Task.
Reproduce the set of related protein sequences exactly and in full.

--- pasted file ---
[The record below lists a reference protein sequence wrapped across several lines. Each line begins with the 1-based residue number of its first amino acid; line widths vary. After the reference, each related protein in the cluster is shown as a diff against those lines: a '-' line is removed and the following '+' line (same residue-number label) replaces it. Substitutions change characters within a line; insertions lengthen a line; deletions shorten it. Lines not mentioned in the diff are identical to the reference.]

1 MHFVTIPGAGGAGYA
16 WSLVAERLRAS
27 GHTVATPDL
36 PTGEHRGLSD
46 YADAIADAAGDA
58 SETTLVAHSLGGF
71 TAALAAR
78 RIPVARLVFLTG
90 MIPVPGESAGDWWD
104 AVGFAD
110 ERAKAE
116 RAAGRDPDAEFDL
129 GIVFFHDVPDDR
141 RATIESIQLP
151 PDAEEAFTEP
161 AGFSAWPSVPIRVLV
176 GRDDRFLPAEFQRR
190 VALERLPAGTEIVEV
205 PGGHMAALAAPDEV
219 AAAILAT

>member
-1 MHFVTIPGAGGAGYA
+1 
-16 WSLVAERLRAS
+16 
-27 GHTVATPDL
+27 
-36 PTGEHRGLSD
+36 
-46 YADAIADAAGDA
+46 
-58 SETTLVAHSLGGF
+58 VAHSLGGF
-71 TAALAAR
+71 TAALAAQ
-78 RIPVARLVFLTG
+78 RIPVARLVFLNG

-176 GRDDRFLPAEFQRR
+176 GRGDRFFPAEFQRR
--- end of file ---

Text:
[The record below lists a reference protein sequence wrapped across several lines. Each line begins with the 1-based residue number of its first amino acid; line widths vary. After the reference, each related protein in the cluster is shown as a diff against those lines: a '-' line is removed and the following '+' line (same residue-number label) replaces it. Substitutions change characters within a line; insertions lengthen a line; deletions shorten it. Lines not mentioned in the diff are identical to the reference.]

1 MHFVTIPGAGGAGYA
16 WSLVAERLRAS
27 GHTVATPDL
36 PTGEHRGLSD
46 YADAIADAAGDA
58 SETTLVAHSLGGF
71 TAALAAR
78 RIPVARLVFLTG
90 MIPVPGESAGDWWD
104 AVGFAD
110 ERAKAE
116 RAAGRDPDAEFDL
129 GIVFFHDVPDDR
141 RATIESIQLP
151 PDAEEAFTEP
161 AGFSAWPSVPIRVLV
176 GRDDRFLPAEFQRR
190 VALERLPAGTEIVEV
205 PGGHMAALAAPDEV
219 AAAILAT

>member
-1 MHFVTIPGAGGAGYA
+1 
-16 WSLVAERLRAS
+16 
-27 GHTVATPDL
+27 
-36 PTGEHRGLSD
+36 
-46 YADAIADAAGDA
+46 
-58 SETTLVAHSLGGF
+58 VAHSLGGF
-71 TAALAAR
+71 TAALAAQ
-78 RIPVARLVFLTG
+78 RIPVARLVFLNG

-176 GRDDRFLPAEFQRR
+176 GRGDRFFPAEFQRR